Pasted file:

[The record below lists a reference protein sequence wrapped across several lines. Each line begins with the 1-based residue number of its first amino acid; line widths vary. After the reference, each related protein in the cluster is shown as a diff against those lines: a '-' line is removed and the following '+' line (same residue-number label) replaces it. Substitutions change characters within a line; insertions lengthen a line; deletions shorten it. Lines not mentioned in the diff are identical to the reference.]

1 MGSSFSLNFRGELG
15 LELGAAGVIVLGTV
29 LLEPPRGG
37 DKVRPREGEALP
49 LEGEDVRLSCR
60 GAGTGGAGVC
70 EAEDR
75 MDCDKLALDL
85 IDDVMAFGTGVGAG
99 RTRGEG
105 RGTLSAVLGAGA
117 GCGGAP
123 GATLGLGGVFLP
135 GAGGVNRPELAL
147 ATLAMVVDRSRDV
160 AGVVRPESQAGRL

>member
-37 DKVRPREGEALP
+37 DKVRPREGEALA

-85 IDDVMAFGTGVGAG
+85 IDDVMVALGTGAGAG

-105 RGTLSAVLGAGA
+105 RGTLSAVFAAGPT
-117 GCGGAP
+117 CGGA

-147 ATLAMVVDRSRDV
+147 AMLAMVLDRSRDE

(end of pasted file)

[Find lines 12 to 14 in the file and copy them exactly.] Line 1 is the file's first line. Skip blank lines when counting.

105 RGTLSAVLGAGA
117 GCGGAP
123 GATLGLGGVFLP